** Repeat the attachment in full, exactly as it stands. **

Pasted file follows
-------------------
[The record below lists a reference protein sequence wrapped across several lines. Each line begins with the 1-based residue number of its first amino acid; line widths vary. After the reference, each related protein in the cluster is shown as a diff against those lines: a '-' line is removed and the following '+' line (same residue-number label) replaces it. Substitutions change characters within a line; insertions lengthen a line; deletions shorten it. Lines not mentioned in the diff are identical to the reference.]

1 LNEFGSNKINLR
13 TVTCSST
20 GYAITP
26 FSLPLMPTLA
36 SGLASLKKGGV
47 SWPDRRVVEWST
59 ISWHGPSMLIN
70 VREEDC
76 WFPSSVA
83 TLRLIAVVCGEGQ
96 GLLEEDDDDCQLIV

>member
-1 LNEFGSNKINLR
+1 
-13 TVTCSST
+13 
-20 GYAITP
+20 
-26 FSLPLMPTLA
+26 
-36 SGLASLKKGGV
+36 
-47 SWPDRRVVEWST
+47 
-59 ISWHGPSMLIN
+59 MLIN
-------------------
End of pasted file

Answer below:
[The record below lists a reference protein sequence wrapped across several lines. Each line begins with the 1-based residue number of its first amino acid; line widths vary. After the reference, each related protein in the cluster is shown as a diff against those lines: a '-' line is removed and the following '+' line (same residue-number label) replaces it. Substitutions change characters within a line; insertions lengthen a line; deletions shorten it. Lines not mentioned in the diff are identical to the reference.]

1 LNEFGSNKINLR
13 TVTCSST
20 GYAITP
26 FSLPLMPTLA
36 SGLASLKKGGV
47 SWPDRRVVEWST
59 ISWHGPSMLIN
70 VREEDC
76 WFPSSVA
83 TLRLIAVVCGEGQ
96 GLLEEDDDDCQLIV

>member
-1 LNEFGSNKINLR
+1 
-13 TVTCSST
+13 
-20 GYAITP
+20 
-26 FSLPLMPTLA
+26 
-36 SGLASLKKGGV
+36 
-47 SWPDRRVVEWST
+47 
-59 ISWHGPSMLIN
+59 MLIN